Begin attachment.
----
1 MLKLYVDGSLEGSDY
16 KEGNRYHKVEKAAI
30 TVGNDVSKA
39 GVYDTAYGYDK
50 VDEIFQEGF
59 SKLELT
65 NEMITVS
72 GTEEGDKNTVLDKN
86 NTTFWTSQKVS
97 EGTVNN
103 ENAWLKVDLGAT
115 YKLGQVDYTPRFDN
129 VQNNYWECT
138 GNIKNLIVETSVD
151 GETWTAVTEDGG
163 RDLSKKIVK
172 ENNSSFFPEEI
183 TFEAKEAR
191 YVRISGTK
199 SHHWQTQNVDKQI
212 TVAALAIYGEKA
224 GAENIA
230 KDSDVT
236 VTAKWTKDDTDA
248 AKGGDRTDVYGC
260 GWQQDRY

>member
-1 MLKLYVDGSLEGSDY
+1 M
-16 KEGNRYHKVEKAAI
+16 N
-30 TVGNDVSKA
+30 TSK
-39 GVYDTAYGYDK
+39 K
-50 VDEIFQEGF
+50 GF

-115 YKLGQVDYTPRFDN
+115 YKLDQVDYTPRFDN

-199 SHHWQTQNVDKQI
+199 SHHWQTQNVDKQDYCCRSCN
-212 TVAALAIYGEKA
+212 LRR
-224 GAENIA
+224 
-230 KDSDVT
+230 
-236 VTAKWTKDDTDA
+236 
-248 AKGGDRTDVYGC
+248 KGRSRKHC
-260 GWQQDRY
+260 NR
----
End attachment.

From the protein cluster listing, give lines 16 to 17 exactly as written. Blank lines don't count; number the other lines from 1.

163 RDLSKKIVK
172 ENNSSFFPEEI